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European Parliament calls for 20% reduction in healthcare complications.

April 23, 2009 1:14 PM

West Midlands LibDem MEP Liz Lynne has today said she is delighted that the European Parliament has accepted an amendment she tabled to a report on patient safety, calling for European Member States to reduce the number of accidents and infections picked up by hospital patients by 20% before 2015.

Liz tabled the amendment to a report from the Parliament urging Member States to do more to ensure hospital patients are safe from additional illness or injury including Hospital Acquired Infections such as MRSA or C. Difficile.

Hospital Acquired Infections, also known as 'Superbugs', kill 37 000 people from across the EU each year and costs European countries an estimated £5.1 billion in additional hospital care per year. MEPs want Member States to introduce a range of new measures designed to combat the growth of these infections.

The report also calls for a sharing of best practice among Member Sates in order to reduce incidents of wrongly prescribed medication or needlestick injuries, which occur when patients or healthcare workers are accidentally pricked with a used needle.

Speaking after today's vote Liz, who is Vice- President of the Parliament's Employment and Social Affairs Committee, said that the target was important to encourage serious changes:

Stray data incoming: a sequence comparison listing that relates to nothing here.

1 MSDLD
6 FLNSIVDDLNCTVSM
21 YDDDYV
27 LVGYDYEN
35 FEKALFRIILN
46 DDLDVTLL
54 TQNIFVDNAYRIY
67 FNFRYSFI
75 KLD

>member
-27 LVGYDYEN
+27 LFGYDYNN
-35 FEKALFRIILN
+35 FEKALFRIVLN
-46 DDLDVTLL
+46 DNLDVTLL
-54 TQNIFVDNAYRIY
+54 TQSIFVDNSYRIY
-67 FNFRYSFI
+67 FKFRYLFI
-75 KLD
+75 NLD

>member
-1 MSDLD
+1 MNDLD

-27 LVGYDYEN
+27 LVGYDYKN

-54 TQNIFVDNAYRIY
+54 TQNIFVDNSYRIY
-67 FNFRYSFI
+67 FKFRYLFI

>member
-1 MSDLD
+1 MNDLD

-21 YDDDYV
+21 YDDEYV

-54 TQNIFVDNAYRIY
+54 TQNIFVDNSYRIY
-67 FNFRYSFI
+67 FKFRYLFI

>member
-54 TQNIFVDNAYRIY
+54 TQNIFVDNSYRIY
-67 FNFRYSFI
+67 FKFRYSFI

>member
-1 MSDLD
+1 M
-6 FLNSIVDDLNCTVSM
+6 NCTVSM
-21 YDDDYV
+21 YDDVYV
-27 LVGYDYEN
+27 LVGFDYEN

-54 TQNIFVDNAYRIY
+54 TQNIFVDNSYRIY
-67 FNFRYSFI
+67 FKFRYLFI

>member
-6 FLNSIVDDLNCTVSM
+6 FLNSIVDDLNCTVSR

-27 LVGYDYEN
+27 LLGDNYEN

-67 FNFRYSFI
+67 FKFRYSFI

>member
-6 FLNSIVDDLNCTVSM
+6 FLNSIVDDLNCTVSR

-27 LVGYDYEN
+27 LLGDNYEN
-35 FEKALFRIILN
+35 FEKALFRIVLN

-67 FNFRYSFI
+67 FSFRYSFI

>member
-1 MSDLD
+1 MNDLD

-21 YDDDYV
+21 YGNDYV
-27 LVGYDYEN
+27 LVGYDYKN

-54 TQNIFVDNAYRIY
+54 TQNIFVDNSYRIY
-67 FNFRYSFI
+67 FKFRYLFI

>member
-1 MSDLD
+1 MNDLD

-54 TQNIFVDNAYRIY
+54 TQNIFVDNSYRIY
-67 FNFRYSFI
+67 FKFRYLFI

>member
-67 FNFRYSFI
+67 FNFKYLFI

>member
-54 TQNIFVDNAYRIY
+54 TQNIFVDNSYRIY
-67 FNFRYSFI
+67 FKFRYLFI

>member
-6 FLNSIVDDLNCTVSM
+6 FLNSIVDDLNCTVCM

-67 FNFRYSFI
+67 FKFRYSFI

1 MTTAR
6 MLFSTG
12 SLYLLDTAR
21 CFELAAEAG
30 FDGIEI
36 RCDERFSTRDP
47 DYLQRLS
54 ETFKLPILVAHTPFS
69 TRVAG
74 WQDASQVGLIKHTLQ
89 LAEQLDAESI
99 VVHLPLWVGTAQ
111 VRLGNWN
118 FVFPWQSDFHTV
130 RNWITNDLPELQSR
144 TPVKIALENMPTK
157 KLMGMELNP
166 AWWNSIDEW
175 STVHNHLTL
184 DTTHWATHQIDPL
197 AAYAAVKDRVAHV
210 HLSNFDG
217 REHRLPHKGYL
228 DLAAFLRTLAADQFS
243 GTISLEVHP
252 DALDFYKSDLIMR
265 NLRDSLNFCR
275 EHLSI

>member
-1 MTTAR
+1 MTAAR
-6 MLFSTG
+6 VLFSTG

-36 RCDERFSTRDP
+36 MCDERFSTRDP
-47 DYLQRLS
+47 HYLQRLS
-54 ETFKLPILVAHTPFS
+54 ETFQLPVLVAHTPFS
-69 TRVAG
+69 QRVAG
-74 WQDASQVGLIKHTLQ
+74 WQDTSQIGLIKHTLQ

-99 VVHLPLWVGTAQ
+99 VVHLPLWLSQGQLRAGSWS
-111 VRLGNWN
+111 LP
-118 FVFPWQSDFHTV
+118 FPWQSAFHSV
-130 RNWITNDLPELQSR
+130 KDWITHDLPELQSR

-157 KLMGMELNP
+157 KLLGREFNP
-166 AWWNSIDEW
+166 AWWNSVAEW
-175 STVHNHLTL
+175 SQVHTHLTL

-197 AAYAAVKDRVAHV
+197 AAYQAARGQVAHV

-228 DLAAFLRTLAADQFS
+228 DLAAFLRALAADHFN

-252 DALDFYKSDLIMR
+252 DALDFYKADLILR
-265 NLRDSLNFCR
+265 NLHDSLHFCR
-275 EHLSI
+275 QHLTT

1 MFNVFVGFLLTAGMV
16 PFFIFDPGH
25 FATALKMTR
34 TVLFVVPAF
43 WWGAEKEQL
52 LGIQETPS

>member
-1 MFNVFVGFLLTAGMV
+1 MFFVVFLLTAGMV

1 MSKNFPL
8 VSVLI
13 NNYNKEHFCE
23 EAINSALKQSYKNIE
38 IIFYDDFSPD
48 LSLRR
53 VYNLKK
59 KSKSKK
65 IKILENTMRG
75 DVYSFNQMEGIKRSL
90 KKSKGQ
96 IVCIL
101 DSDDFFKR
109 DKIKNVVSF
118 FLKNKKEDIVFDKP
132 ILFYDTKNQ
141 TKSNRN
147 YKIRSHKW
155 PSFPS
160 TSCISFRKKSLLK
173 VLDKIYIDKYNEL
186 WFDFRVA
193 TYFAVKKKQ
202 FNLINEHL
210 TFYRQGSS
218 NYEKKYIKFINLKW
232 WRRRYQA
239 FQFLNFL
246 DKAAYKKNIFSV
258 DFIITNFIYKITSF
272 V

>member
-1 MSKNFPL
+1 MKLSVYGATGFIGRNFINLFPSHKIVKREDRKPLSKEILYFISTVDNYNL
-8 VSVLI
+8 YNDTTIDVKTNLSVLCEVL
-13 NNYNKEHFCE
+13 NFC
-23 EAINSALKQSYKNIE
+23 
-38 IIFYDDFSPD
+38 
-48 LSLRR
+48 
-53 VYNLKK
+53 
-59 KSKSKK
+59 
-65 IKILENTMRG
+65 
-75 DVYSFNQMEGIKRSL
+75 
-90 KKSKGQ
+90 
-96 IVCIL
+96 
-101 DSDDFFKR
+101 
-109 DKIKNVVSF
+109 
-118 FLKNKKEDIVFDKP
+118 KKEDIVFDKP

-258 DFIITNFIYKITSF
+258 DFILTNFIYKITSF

"Superbugs such as MRSA and C. Difficile are major killers and we need comprehensive action to combat the spread of these infections.

"We also need wider measures to help stop the thousands of other preventable injuries and infections that occur in hospitals throughout the UK and the rest of Europe each year.

"This is why I am so pleased that the Parliament has today accepted my amendments, and has given European Member States a clear aim. Research by the European Commission suggests that the target is achievable, but we must start now.

"There are many Member States, such as Sweden or Finland, who have already achieved dramatic reductions in these infections. We need to ensure that other Member States learn from their examples. I believe that the aim of a 20% reduction in incidents is the best way to encourage European countries to begin to share best practice on how to combat the problem, increase patient safety and save lives."